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Foreign direct investment and employment in manufacturing and services sectors: Fresh empirical evidence from Singapore


  • Koi Nyen Wong
  • Tuck Cheong Tang


Purpose - This paper aims to examine both the cointegrating and causal relationships among inward FDI and the host country's employment in manufacturing and services sectors. Design/methodology/approach - This paper applies autoregressive distributed lag (ARDL) framework to test the cointegration and causality patterns using Singapore as a case. Findings - Apart from the presence of a unique long-run relationship, the findings also show evidence of long-run causality, running from employment in manufacturing and services to FDI inflows, and from FDI inflows and services employment to manufacturing employment. Furthermore, there is evidence of short-run causality showing strong FDI-employment and employment linkages, predominantly from the manufacturing to services. Research limitations/implications - One likely area of future research is to extend this paper by using disaggregated data, e.g. FDI inflows by sector (manufacturing and services), and employment by the respective sectors. Practical implications - Manufacturing and services have been regarded as the “twin engines” of growth for the Singapore economy. As the economy is moving up the value chain from downstream to upstream activities, a significant proportion of foreign direct investment (FDI) has been attracted to the manufacturing and services sectors. The present study provides useful policy implications towards promoting foreign investment in emerging areas of and manpower development in both sectors of the economy. Originality/value - This paper explores the possible interactions between FDI inflows and employment in manufacturing and services sectors as well as the employment linkages between manufacturing and services in Singapore.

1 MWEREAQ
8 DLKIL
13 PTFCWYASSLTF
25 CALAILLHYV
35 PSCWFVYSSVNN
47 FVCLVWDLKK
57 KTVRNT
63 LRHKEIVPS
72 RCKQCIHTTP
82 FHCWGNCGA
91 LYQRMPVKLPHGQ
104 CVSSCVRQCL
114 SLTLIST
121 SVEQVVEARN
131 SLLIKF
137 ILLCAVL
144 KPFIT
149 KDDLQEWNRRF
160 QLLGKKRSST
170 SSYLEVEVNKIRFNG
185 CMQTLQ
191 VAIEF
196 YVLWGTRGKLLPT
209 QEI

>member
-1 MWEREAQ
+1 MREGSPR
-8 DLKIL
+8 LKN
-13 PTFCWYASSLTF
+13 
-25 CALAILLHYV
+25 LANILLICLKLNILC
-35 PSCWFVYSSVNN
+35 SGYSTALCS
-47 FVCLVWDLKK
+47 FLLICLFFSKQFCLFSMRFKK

Suggested Citation

  • Koi Nyen Wong & Tuck Cheong Tang, 2011. "Foreign direct investment and employment in manufacturing and services sectors: Fresh empirical evidence from Singapore," Journal of Economic Studies, Emerald Group Publishing, vol. 38(3), pages 313-330, August.
  • Handle: RePEc:eme:jespps:v:38:y:2011:i:3:p:313-330

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    References listed on IDEAS

    1. T.K. Jayaraman & Baljeet Singh, 2007. "Foreign Direct Investment and Employment Creation in Pacific Island Countries: An Empirical Study of Fiji," Working Papers 3507, Asia-Pacific Research and Training Network on Trade (ARTNeT), an initiative of UNESCAP and IDRC, Canada..
    2. Greenhalgh, Christine & Gregory, Mary, 2001. " Structural Change and the Emergence of the New Service Economy," Oxford Bulletin of Economics and Statistics, Department of Economics, University of Oxford, vol. 63(0), pages 629-646, Special I.
    3. Perron, Pierre, 1989. "The Great Crash, the Oil Price Shock, and the Unit Root Hypothesis," Econometrica, Econometric Society, vol. 57(6), pages 1361-1401, November.
    4. Granger, C. W. J., 1988. "Some recent development in a concept of causality," Journal of Econometrics, Elsevier, vol. 39(1-2), pages 199-211.
    5. Guerrieri, Paolo & Meliciani, Valentina, 2005. "Technology and international competitiveness: The interdependence between manufacturing and producer services," Structural Change and Economic Dynamics, Elsevier, vol. 16(4), pages 489-502, December.
    6. Nelson, Charles R. & Plosser, Charles I., 1982. "Trends and random walks in macroeconmic time series : Some evidence and implications," Journal of Monetary Economics, Elsevier, vol. 10(2), pages 139-162.
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    Cited by:

    1. Dellis, Konstantinos & Sondermann, David & Vansteenkiste, Isabel, 2017. "Determinants of FDI inflows in advanced economies: Does the quality of economic structures matter?," Working Paper Series 2066, European Central Bank.

    More about this item


    Causality; Foreign direct investment; Employment; Singapore;

    JEL classification:

    • E24 - Macroeconomics and Monetary Economics - - Consumption, Saving, Production, Employment, and Investment - - - Employment; Unemployment; Wages; Intergenerational Income Distribution; Aggregate Human Capital; Aggregate Labor Productivity
    • F21 - International Economics - - International Factor Movements and International Business - - - International Investment; Long-Term Capital Movements


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